Hermiston First in Area to Participate in Coronavirus Testing Project

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TRACE-COVID-19, Oregon State University’s project to determine community prevalence of the novel coronavirus, will sample community members in Hermiston this weekend, July 25-26, at the request of the Oregon Health Authority and Umatilla County Public Health in response to an outbreak of cases in county workplaces.

“OHA appreciates the OSU TRACE team’s willingness to conduct a sample survey in Hermiston, which will help us understand the prevalence of COVID-19 in the community,” said Dr. Dean Sidelinger, state epidemiologist and state health officer. “This data will help inform our partnership with Umatilla County to slow the spread of the disease.”

Hermiston, the largest city in northeastern Oregon at just over 18,000 people, is the first in the area to participate in the TRACE project. TRACE teams will visit 240 to 360 randomly selected residences throughout Hermiston and seek to collect as many as 400 to 500 samples from participating city residents.

“Understanding the spread of coronavirus is crucial to getting a handle on the disease that has impacted our Hermiston community so greatly,” said Hermiston Mayor Dave Drotzmann. “This weekend’s testing event is being conducted by health experts at Oregon State University and the community’s participation will help ensure the results are complete and reliable. We appreciate having state and local partners we can team up with to face this challenge.”

Umatilla County ranks first among the state’s 36 counties in the number of COVID-19 cases per 10,000 people, with 151.2 cases per 10,000 as of July 17. Most of the businesses where cases have spiked are in the food processing industry, but the list also includes Hermiston’s Walmart Distribution Center and Marlette Homes, a maker of manufactured houses.

TRACE-COVID-19 stands for Team-based Rapid Assessment of Community-Level Coronavirus Epidemics. Oregon State’s work in Hermiston will be a collaboration with Umatilla County Health. Hermiston residents comprise nearly a quarter of the county’s population of 78,000.

The OSU team also will analyze Hermiston wastewater for the presence and concentration of the coronavirus.

“Wastewater entering the city’s wastewater treatment plant will be sampled over several days to determine if the viral load is increasing, decreasing or staying steady over time,” said Tyler Radniecki, OSU College of Engineering associate professor. “Additionally, wastewater will be collected at sites throughout the city to help identify any areas that are showing higher levels of the coronavirus.”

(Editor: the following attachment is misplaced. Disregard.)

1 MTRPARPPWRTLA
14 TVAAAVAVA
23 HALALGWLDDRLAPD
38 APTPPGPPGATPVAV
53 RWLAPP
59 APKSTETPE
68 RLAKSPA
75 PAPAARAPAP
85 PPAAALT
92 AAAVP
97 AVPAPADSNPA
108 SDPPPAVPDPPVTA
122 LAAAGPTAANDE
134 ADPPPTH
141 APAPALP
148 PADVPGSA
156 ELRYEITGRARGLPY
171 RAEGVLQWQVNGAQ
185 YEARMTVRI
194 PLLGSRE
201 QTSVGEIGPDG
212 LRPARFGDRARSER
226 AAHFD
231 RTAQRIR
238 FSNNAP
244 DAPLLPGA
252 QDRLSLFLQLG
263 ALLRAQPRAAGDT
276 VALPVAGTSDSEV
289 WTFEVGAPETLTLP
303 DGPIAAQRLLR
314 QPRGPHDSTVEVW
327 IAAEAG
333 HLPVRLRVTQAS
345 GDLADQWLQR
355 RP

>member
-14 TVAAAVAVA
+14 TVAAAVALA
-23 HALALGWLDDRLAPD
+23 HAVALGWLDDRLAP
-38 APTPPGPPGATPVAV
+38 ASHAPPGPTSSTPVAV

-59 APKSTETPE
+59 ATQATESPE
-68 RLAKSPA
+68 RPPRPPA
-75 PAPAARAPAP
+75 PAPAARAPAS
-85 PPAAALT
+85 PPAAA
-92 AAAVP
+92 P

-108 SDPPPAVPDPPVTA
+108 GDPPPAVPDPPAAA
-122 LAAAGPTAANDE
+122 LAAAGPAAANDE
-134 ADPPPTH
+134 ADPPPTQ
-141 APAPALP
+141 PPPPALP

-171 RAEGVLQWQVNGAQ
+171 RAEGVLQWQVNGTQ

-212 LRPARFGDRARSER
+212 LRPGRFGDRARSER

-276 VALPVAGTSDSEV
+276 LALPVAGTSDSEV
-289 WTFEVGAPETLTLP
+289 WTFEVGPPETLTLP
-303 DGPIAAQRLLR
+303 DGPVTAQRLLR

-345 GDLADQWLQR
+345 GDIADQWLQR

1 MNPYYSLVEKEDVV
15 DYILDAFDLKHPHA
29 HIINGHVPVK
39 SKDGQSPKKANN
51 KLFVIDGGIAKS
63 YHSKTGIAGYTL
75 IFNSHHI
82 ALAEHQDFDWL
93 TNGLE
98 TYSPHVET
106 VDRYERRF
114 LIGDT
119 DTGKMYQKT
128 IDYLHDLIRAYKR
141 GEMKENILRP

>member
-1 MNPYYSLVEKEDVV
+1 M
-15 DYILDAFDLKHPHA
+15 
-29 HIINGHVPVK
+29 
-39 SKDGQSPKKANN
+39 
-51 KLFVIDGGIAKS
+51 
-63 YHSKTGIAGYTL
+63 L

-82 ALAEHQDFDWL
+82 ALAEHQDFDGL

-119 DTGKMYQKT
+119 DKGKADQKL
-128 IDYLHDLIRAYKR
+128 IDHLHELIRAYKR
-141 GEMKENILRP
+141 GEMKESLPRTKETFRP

OSU will analyze Boardman wastewater samples, as well, for the coronavirus.

At each home visited by TRACE field workers, members of the household will be invited to participate in the study. Those who choose to take part will be asked to provide information such as their name and date of birth; to fill out a simple consent form; and to answer a few confidential, health-related questions.

Participants will be given a nasal-swab test kit that they administer to themselves inside their home and their minor children if they want them to take part. The field staff wait will outside, and the participants leave the completed test kits outside their front door.

The tests used in TRACE-COVID-19 collect material from the entrance of the nose and are more comfortable and less invasive than the tests that collect secretions from the throat and the back of the nose.

The field workers will leave participants with information about the project; how they will receive their results; as well as health guidance from Umatilla County and the Centers for Disease Control and Prevention. Participants in the study will receive their results and those of their minor children by secure e-mail with receipt by mail as a backup.

COVID-19 was first reported to the World Health Organization on Dec. 31, 2019, and has been confirmed in more than 13.6 million people worldwide and killed more than 585,000 people. In the United States, there have been more than 3.5 million reported cases – including more than 13,500 in Oregon – and more than 137,000 deaths nationwide.

Umatilla County has a total of 1,399 confirmed cases and 13 deaths as of July 22.

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